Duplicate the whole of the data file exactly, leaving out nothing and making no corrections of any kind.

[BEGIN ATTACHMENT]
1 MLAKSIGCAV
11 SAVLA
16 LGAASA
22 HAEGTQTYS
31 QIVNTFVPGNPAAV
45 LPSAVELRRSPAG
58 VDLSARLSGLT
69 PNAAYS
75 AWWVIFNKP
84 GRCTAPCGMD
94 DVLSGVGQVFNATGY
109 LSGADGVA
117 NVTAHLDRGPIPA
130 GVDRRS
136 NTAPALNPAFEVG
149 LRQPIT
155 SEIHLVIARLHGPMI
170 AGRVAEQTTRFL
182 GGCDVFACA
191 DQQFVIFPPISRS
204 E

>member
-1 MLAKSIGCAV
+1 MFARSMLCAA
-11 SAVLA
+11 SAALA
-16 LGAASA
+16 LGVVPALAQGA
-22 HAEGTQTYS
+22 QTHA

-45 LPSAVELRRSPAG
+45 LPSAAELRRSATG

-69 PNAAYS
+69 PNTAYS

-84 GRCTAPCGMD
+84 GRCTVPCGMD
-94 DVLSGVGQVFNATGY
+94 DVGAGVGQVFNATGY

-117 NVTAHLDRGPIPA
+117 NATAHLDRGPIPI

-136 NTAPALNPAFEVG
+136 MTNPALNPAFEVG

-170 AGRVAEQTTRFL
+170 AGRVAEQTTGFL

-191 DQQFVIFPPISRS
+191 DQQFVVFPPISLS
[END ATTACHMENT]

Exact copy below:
1 MLAKSIGCAV
11 SAVLA
16 LGAASA
22 HAEGTQTYS
31 QIVNTFVPGNPAAV
45 LPSAVELRRSPAG
58 VDLSARLSGLT
69 PNAAYS
75 AWWVIFNKP
84 GRCTAPCGMD
94 DVLSGVGQVFNATGY
109 LSGADGVA
117 NVTAHLDRGPIPA
130 GVDRRS
136 NTAPALNPAFEVG
149 LRQPIT
155 SEIHLVIARLHGPMI
170 AGRVAEQTTRFL
182 GGCDVFACA
191 DQQFVIFPPISRS
204 E

>member
-1 MLAKSIGCAV
+1 MFARSMLCAA
-11 SAVLA
+11 SAALA
-16 LGAASA
+16 LGVVPALAQGA
-22 HAEGTQTYS
+22 QTHA

-45 LPSAVELRRSPAG
+45 LPSAAELRRSATG

-69 PNAAYS
+69 PNTAYS

-84 GRCTAPCGMD
+84 GRCTVPCGMD
-94 DVLSGVGQVFNATGY
+94 DVGAGVGQVFNATGY

-117 NVTAHLDRGPIPA
+117 NATAHLDRGPIPI

-136 NTAPALNPAFEVG
+136 MTNPALNPAFEVG

-170 AGRVAEQTTRFL
+170 AGRVAEQTTGFL

-191 DQQFVIFPPISRS
+191 DQQFVVFPPISLS